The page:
Ryckeley v. Callaway

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412 S.E.2d 826 (1992)

261 Ga. 828

RYCKELEY et al. v. CALLAWAY et al.

No. S91G1006.

Supreme Court of Georgia.

February 4, 1992.

Malcolm P. Smith, K. Scott Graham, Lokey & Bowden, Atlanta, Richard L. Collier, Beck, Owen & Murray, Griffin, for Ryckeley.

James A. White, Bischoff & White, M. Van Stephens, II, McNally, Fox, Mahler, Cameron & Stephens, Fayetteville, for Callaway et al.

BENHAM, Justice.

Appellees/plaintiffs brought suit against appellants/defendants for damages allegedly suffered by plaintiffs due to defendants' conduct in damaging part of a private burial ground in which some of plaintiffs' ancestors were buried. The trial court granted defendants a partial summary judgment on the issues of punitive damages and intentional infliction of emotional distress. The Court of Appeals reversed the trial court's judgment and, as to the claim for intentional infliction of emotional distress, held that there existed a question of fact concerning whether the damage done to the gravesites was done with reckless or wanton disregard for plaintiffs' rights. Callaway v. Ryckeley, 199 Ga.App. 314, 404 S.E.2d 650 (1991). We granted the writ of certiorari to consider the correctness of that ruling.

In a claim concerning negligent conduct, a recovery for emotional distress is allowed only where there is some impact on the plaintiff, and that impact must be a physical injury. OB-GYN Assoc. v. Littleton, 259 Ga. 663, 386 S.E.2d 146 (1989). On the other hand, where the conduct is malicious, wilful or wanton, recovery can be had without the necessity of an impact. Westview Cemetery v. Blanchard, 234 Ga. 540, 216 S.E.2d 776 (1975).

Recognizing the principles stated above, the Court of Appeals examined the record and concluded that there was a question of fact concerning the character of defendants' conduct. The Court of Appeals did not, however, take into consideration a line of cases decided by that court *827 which recognizes that even malicious, wilful or wanton conduct will not warrant a recovery for the infliction of emotional distress if the conduct was not directed toward the plaintiff. That line of cases is epitomized by the decision in Sanders v. Brown, 178 Ga.App. 447(1), 343 S.E.2d 722 (1986). There one member of a family of plaintiffs was sprayed with insecticide by one of the defendants. Noting that the evidence would authorize a finding that the defendant's conduct was wanton and wilful, the Court of Appeals held that

although no physical injury or pecuniary loss was alleged or proven, [the plaintiff who was sprayed] was authorized to recover damages pursuant to OCGA ยง 51-12-6. [Cit.] "If `mental pain and suffering' is not accompanied by physical injury or pecuniary loss, recovery is allowed only if the conduct complained of was `malicious, wilful, or wanton' [Cit.]" [Cit.] The incident would not, however, be a source of recovery for the mental distress of any of the other [plaintiffs]. "Georgia follows the `impact rule' which requires that defendant's conduct must result in actual bodily contact to the plaintiff except under circumstances where the wilful act was directed against the plaintiff. Here, there was no `impact' inflicted on any of the other [plaintiffs] nor was there any wilful act directed toward them." [Cit.] [Id. at 450, 343 S.E.2d 722]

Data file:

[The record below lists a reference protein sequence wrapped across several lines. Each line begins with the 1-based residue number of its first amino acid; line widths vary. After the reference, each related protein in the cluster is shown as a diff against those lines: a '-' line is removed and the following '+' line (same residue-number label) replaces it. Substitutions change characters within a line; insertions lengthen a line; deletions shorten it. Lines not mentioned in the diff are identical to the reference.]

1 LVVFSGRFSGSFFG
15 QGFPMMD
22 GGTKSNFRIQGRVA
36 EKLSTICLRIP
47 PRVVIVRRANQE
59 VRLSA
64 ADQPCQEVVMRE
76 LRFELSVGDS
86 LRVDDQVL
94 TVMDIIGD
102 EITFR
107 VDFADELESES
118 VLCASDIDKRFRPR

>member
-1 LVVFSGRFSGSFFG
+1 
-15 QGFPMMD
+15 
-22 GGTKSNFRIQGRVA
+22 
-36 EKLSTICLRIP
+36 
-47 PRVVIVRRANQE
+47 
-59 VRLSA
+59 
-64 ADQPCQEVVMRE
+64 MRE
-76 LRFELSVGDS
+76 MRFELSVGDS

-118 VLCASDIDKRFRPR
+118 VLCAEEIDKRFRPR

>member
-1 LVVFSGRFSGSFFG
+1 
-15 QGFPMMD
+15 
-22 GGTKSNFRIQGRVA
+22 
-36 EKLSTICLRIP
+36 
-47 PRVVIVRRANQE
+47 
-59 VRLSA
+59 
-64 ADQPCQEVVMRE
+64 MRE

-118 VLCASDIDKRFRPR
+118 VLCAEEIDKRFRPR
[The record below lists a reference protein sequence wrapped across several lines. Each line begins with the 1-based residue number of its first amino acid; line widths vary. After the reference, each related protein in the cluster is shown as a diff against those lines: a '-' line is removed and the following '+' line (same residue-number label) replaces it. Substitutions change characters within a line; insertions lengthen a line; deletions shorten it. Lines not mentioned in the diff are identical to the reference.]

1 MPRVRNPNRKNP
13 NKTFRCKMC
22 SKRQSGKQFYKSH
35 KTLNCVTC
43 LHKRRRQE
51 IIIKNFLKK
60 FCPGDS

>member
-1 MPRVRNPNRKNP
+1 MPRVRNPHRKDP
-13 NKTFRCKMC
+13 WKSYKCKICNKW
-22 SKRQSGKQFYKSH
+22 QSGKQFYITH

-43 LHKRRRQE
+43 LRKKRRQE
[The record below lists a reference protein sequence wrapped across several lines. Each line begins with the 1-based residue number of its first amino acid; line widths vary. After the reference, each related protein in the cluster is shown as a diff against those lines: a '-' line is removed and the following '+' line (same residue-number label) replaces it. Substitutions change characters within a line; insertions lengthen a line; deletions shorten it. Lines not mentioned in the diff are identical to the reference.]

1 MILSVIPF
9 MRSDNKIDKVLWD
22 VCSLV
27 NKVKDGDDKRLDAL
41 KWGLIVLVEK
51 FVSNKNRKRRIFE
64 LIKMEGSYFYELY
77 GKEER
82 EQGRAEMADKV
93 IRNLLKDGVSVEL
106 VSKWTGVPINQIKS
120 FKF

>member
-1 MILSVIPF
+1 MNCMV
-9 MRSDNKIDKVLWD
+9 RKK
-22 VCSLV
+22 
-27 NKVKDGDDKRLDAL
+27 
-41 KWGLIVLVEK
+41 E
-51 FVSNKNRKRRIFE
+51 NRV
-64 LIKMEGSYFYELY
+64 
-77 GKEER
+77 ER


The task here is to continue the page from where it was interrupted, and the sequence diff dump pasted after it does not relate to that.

Applying that holding to the facts of the present case would yield a result consistent with the trial court's grant of summary judgment to the defendants on the claim for emotional distress: since there was no impact on any of the plaintiffs so as to support a recovery based on negligent conduct, and there was no evidence that any conduct by defendants which the plaintiffs assert was malicious, wilful or wanton was directed at any of the plaintiffs, there was no right in any of the plaintiffs to recover for the emotional distress they alleged was caused them by the damage to the cemetery.[1]

We find the reasoning of the Court of Appeals in Sanders and the line of cases it represents to be an appropriate and logical corollary to the impact rule. We conclude, therefore, that since there is no evidence in the record of this case to support a finding that appellants' conduct was directed at any of the plaintiffs, the trial court was correct in granting summary judgment to defendants and the Court of Appeals erred in reversing that judgment.

Judgment reversed.



[1] Such a result would be consistent with the result in Westview Cemetery, 234 Ga. 541, 216 S.E.2d 776, supra: although the issue was not considered by this court in that case, the facts recited in the first Court of Appeals opinion in that controversy (Blanchard v. Westview Cemetery, 124 Ga.App. 195, 183 S.E.2d 399 (1971), rev'd 228 Ga. 461, 186 S.E.2d 92 (1971)), would support a finding that the malicious, wilful or wanton conduct was directed at the plaintiff, the widow of the person whose body was disinterred and moved without permission.

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